In with the New | Groomer to Groomer

Grooming Matters

In with the New

By Daryl Conner

It’s a brand spanking new year and I don’t know about you, but I find that to be rather exhilarating! I like to think of things I can do to make my life a little more fun, easier or more exciting during this time of reflection and planning. I also like to apply these principles to my grooming.  Here is a list of 12 ideas that you might like to incorporate into your new year, or maybe you will think of things that suit you better. But at any rate, do embrace 2015 with some excitement.

1. Learn something new: 

Grooming is a career that has a fairly high rate of “burn out.”  There are lots of great things about grooming, but we all have days where the idea of flipping burgers at a fast food restaurant for minimum wage seems like it would be a whole lot more fun.  One way to combat burn out is by learning.  Go to a trade show.  Not only can you see the latest tools designed to make our work easier and discover how to use them, you can go to classes taught by skilled professionals.  See how to groom a rare breed just for fun, learn how to be better at running a business, discover how to groom cats or hand strip terrier type coats. Find classes that appeal to you and open your mind.  It’s good for your brain to pick up new skills, and it is good for your soul too.  I have never been to a trade show that I didn’t come back from energized and newly in love with my work.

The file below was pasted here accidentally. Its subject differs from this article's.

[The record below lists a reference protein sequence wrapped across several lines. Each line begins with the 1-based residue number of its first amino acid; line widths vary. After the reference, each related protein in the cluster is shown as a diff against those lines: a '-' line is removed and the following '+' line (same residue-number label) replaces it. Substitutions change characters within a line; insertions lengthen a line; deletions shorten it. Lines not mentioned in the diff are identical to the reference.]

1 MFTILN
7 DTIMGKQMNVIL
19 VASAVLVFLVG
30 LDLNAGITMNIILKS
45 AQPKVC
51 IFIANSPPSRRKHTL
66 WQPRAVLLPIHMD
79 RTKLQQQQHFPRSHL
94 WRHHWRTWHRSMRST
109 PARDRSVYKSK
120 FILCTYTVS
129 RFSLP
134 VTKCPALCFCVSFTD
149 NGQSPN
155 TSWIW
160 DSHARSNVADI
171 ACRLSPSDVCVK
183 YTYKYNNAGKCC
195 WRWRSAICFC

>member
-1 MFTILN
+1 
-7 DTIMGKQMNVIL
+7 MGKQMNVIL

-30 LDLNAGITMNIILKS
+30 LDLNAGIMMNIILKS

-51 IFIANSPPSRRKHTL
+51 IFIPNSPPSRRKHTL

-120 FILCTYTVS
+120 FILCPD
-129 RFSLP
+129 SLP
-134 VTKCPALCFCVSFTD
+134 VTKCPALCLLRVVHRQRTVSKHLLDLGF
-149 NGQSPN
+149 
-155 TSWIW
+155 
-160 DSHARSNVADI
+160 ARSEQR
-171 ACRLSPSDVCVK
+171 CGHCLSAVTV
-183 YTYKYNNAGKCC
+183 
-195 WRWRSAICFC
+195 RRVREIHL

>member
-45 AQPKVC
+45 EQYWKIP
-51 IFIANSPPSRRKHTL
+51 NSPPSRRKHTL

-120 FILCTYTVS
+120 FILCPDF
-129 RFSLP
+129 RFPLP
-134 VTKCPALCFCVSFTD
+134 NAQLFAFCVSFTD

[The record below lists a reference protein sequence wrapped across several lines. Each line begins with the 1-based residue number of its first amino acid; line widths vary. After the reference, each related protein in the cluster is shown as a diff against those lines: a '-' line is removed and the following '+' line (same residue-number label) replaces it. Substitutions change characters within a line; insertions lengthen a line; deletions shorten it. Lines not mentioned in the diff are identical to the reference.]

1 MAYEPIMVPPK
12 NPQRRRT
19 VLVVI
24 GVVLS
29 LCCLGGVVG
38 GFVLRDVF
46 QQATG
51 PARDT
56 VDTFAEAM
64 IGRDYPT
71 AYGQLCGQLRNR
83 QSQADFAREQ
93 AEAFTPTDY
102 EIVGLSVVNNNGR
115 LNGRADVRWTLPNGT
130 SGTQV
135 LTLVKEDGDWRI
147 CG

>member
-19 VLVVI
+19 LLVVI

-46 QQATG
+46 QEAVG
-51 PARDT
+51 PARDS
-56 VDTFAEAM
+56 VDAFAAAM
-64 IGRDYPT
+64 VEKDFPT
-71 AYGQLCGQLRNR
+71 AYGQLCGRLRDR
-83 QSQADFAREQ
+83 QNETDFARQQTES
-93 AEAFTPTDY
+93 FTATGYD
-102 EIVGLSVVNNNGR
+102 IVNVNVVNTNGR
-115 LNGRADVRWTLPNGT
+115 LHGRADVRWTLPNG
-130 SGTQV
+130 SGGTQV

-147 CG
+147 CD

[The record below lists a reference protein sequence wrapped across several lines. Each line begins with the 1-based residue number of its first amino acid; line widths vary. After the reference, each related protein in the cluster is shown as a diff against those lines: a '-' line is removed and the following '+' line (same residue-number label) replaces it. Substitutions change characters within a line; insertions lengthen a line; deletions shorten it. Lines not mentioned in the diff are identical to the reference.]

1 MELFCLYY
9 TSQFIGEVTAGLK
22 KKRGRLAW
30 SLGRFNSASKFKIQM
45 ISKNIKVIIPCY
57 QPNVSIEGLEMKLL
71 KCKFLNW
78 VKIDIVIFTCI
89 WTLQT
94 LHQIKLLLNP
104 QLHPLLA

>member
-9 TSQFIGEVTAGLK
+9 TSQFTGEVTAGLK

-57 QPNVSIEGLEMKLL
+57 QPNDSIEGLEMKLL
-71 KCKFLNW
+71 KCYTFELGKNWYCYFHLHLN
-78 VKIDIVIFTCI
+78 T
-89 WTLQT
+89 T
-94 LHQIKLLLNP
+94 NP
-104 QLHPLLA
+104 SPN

If you simply can’t make it to one of the shows held across the country, consider signing up for a month on Learn2Groomdogs.com.  You can watch industry greats doing what they do best in the comfort of your own home, wearing your pajamas if you like!  If even that is not in your budget, go spend some time reading all the wealth of knowledge at www.groomerslounge.com or petgroomer.com.  Years of collective wisdom are filed there, free for the reading.  In addition, buy or borrow some of the fabulous new grooming books available to brush up (pun intended) on your breed skills.

2. Network with like-minded people:

If you don’t have friends who are groomers, you should.  No one else will ever “get you” the way another groomer will.  Thanks to the internet, you can have cyber grooming friends with the click of a few buttons. But better still, try to have face to face meetings with groomers in your area.  Nothing is gained from being adversarial with others in our industry.  Invite your peers to meet at a pizza place to chat and share ideas, or invite them to your place for a pot luck and a grooming DVD viewing.  I can pretty much promise the DVD will not get watched, as tales of anal sac explosions and funny grooming tales fill the air.  There is nothing like being able to pick up the phone and talk to another groomer when something goes wrong, or better yet, when you have a really great day and want to share it with someone who knows what you are talking about.